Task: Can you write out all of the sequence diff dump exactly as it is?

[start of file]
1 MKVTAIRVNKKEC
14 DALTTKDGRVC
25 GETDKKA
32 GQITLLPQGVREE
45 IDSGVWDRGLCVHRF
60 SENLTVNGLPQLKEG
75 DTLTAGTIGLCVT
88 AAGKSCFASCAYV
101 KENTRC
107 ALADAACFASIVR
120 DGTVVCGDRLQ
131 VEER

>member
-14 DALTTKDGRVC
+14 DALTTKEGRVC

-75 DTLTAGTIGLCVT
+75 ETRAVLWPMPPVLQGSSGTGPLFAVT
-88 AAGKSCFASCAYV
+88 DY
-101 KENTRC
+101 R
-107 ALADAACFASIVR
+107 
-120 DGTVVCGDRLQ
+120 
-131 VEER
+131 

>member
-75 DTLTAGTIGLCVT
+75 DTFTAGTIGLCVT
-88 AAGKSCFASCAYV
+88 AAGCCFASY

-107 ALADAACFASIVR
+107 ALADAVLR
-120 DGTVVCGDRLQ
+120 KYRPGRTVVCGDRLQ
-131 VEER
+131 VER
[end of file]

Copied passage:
1 MKVTAIRVNKKEC
14 DALTTKDGRVC
25 GETDKKA
32 GQITLLPQGVREE
45 IDSGVWDRGLCVHRF
60 SENLTVNGLPQLKEG
75 DTLTAGTIGLCVT
88 AAGKSCFASCAYV
101 KENTRC
107 ALADAACFASIVR
120 DGTVVCGDRLQ
131 VEER

>member
-14 DALTTKDGRVC
+14 DALTTKEGRVC

-75 DTLTAGTIGLCVT
+75 ETRAVLWPMPPVLQGSSGTGPLFAVT
-88 AAGKSCFASCAYV
+88 DY
-101 KENTRC
+101 R
-107 ALADAACFASIVR
+107 
-120 DGTVVCGDRLQ
+120 
-131 VEER
+131 

>member
-75 DTLTAGTIGLCVT
+75 DTFTAGTIGLCVT
-88 AAGKSCFASCAYV
+88 AAGCCFASY

-107 ALADAACFASIVR
+107 ALADAVLR
-120 DGTVVCGDRLQ
+120 KYRPGRTVVCGDRLQ
-131 VEER
+131 VER